Could you please post the solver log of the model including the newly added constraints? Often this helps to understand what is going on and which Gurobi parameters might be beneficial.

Sometimes, the performance differences of two similar models are not easy to understand, this is a typical phenomenon for modern MIP solvers. The solver might take a completely different path during the optimization, just because of different objective coefficients. Additionally, VRPs are very hard to solve, as you can probably see in the literature.

Regarding tightly linking the z-variables: In an LP relaxation to your model it could happen that many x_ijk variables have, e.g., value 0.5. Then, in constraints (8) it might be feasible to leave the z-variables at zero and still satisfy all the constraints.
The additional constraints I mentioned for linking the y-variables are not necessary for the integer feasibility of your model, but they can strengthen the bounds obtained from the LP relaxation (by avoiding such cases as above) which in turn helps to close the optimality gap.
For the z-variables it is less obvious how to find good additional constraints, here are some examples:

• You know that each customer has to be served from some depot, so "sum_i z_ij = 1, for all j \in J".
• At least for the customers directly connected to a depot in a route, you can set tight links, i.e., "sum_k x_ijk <= z_ij, for all i \in I, j \in J".

Let's see whether those can help.

Mario

Hello Mario,

I revisited the lp file of my model and noticed I made a mistake when adding one of your constraints:

sum_{j \in J} x_{ijk} <= y_i, for all i \in I, k \in K.

After correctly implementing this one and the rest of your recommended constraints the model now runs faster than ever. In fact, the optimization is so quick I'm not sure whether I can trust the solution. I played around with multiple cost factors to see if there is any weird performance impact, and there was none yet.

Following is an instance with 75 Customers and 3 possible Depots, which normally would have taken me upwards of 16 hours to get within this level of optimality (with the faulty distance/time coefficients)

Gurobi 9.1.2 (win64) logging started Wed Nov 3 11:43:14 2021Changed value of parameter LogFile to gurobi_log50.logPrev: Default: Changed value of parameter MIPGap to 0.1Prev: 0.0001 Min: 0.0 Max: inf Default: 0.0001Gurobi Optimizer version 9.1.2 build v9.1.2rc0 (win64)Thread count: 4 physical cores, 8 logical processors, using up to 8 threadsOptimize a model with 17953 rows, 18705 columns and 228651 nonzerosModel fingerprint: 0x6bff7982Variable types: 225 continuous, 18480 integer (18480 binary)Coefficient statistics:Matrix range [1e+00, 2e+02]Objective range [1e+00, 1e+02]Bounds range [1e+00, 1e+00]RHS range [1e+00, 1e+02]Presolve removed 0 rows and 234 columnsPresolve time: 0.25sPresolved: 17953 rows, 18471 columns, 227301 nonzerosVariable types: 225 continuous, 18246 integer (18246 binary)Deterministic concurrent LP optimizer: primal and dual simplexShowing first log only...Concurrent spin time: 0.00sSolved with dual simplexRoot relaxation: objective 4.926199e+02, 644 iterations, 0.11 secondsNodes | Current Node | Objective Bounds | WorkExpl Unexpl | Obj Depth IntInf | Incumbent BestBd Gap | It/Node Time0 0 492.61986 0 153 - 492.61986 - - 0s0 0 500.15822 0 180 - 500.15822 - - 3s0 0 501.55832 0 201 - 501.55832 - - 4s0 0 503.07794 0 214 - 503.07794 - - 4s0 0 503.34102 0 196 - 503.34102 - - 4s0 0 503.34102 0 193 - 503.34102 - - 5s0 0 507.61986 0 310 - 507.61986 - - 6s0 0 507.61986 0 264 - 507.61986 - - 6s0 0 507.61986 0 310 - 507.61986 - - 7s0 0 507.61986 0 309 - 507.61986 - - 7s0 0 507.61986 0 213 - 507.61986 - - 9s0 0 507.61986 0 248 - 507.61986 - - 9s0 0 507.61986 0 253 - 507.61986 - - 9s0 0 507.61986 0 263 - 507.61986 - - 9s0 0 507.61986 0 272 - 507.61986 - - 10s0 0 507.61986 0 276 - 507.61986 - - 10s0 0 507.61986 0 182 - 507.61986 - - 11s0 0 507.61986 0 214 - 507.61986 - - 11sH 0 0 635.4093000 507.61986 20.1% - 11s0 0 546.33107 0 182 635.40930 546.33107 14.0% - 12sH 0 0 634.9966400 546.33107 14.0% - 18sH 0 0 625.4411100 546.33107 12.6% - 18s0 0 546.33107 0 238 625.44111 546.33107 12.6% - 18s0 0 546.33107 0 264 625.44111 546.33107 12.6% - 18s0 0 546.33107 0 264 625.44111 546.33107 12.6% - 19s0 0 546.33239 0 189 625.44111 546.33239 12.6% - 19s0 0 546.33239 0 188 625.44111 546.33239 12.6% - 20s0 2 546.59621 0 188 625.44111 546.59621 12.6% - 22s19 22 546.59621 6 255 625.44111 546.59621 12.6% 212 25sH 30 31 613.7123200 546.59621 10.9% 183 27sH 33 31 611.3607300 546.59621 10.6% 172 27s80 95 546.98063 16 294 611.36073 546.59621 10.6% 182 30s399 421 552.40852 65 234 611.36073 546.59621 10.6% 88.2 35sH 471 467 611.0197900 546.59621 10.5% 80.9 49sH 472 467 610.0201500 546.59621 10.4% 80.9 49sH 473 467 609.7646900 546.59621 10.4% 80.7 49sH 474 467 607.6571200 546.59621 10.0% 80.6 49sH 475 471 605.8061600 546.59621 9.77% 80.4 52sCutting planes:Gomory: 18Clique: 5MIR: 119Zero half: 19RLT: 144Explored 479 nodes (52766 simplex iterations) in 52.91 secondsThread count was 8 (of 8 available processors)Solution count 10: 605.806 607.657 609.765 ... 635.409Optimal solution found (tolerance 1.00e-01)Best objective 6.058061600000e+02, best bound 5.465962100000e+02, gap 9.7737%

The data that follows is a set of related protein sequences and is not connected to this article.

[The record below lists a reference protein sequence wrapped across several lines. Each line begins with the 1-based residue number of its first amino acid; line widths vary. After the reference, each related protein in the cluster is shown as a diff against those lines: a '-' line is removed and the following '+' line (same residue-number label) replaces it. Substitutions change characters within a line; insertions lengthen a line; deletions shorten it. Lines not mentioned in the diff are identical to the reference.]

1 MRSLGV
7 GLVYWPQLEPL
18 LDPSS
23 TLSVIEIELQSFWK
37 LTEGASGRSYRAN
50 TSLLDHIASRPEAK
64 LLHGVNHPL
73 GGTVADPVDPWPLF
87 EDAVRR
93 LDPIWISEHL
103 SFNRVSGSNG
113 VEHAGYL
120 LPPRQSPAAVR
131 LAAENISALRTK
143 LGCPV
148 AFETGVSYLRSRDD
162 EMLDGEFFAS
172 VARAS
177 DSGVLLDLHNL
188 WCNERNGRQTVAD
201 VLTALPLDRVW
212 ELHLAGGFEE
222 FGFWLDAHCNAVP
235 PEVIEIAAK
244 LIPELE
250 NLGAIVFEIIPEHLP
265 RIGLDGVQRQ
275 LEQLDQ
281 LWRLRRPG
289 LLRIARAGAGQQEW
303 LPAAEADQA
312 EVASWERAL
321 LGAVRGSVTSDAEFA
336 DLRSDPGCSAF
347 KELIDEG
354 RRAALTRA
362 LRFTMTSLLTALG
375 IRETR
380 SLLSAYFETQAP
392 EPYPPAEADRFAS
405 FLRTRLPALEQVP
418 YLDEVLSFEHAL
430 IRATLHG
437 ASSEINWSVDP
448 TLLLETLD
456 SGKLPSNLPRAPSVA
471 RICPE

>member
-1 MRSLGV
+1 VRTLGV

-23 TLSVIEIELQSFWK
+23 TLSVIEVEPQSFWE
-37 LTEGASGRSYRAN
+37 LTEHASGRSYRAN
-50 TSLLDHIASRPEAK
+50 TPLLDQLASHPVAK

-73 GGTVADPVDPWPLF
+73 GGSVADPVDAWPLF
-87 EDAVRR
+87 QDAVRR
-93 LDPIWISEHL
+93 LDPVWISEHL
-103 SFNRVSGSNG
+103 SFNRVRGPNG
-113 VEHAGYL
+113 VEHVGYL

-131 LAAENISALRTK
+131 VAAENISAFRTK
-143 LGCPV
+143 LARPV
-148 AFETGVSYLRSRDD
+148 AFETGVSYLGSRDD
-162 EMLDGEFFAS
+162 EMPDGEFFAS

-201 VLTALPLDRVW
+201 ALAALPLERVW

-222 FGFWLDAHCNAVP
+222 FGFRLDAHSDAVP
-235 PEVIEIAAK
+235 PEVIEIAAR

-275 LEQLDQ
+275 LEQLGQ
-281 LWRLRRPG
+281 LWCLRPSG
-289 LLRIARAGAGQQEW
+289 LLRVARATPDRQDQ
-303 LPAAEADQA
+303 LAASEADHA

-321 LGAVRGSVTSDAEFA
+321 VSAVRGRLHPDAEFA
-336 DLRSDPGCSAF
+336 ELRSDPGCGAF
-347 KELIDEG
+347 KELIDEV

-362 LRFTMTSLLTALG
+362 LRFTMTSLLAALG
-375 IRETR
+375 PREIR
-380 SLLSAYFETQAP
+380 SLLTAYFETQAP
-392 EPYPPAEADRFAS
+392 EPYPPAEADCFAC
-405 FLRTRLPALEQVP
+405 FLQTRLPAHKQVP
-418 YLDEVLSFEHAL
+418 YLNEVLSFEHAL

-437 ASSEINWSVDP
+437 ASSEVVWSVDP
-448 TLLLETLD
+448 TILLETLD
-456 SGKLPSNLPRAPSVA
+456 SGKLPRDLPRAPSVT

I manually inspected the solution for the routing and there were no nonsensical connections as far as I can see. Can you see any red flags within the log or does the model just work a lot better now? I will keep on experimenting with different cost factors but hope that this was the solution to my problem.

Thanks to you Mario, I would not have been able to solve this problem myself.

Best Regards,

Michael Renner

• Gurobi Staff

Hi Michael,

Good to see that it works better now!
I cannot see any suspicious lines in the solver log. You might even set a smaller MIPGap to get better solutions.

I would recommend to write a method that checks your final solution for feasibility, e.g., by building a small graph structure to see whether all routes are connected to some depot, whether the capacity is satisfied for each vehicle, etc. This helps finding modeling mistakes.

Best regards,
Mario

Hi Mario,

I will now run the automatic tuning tool again to see from which parameters i can benefit to find solutions for different model sizes, as well as what a reasonable MIPGap is.

I already have a few different solution printers in place, which let me manually check the feasibility of the provided solution. I will get back to you if something should come up within the following experiments. If not, I sincerely thank you for your time and effort.

Best Regards,

Michael Renner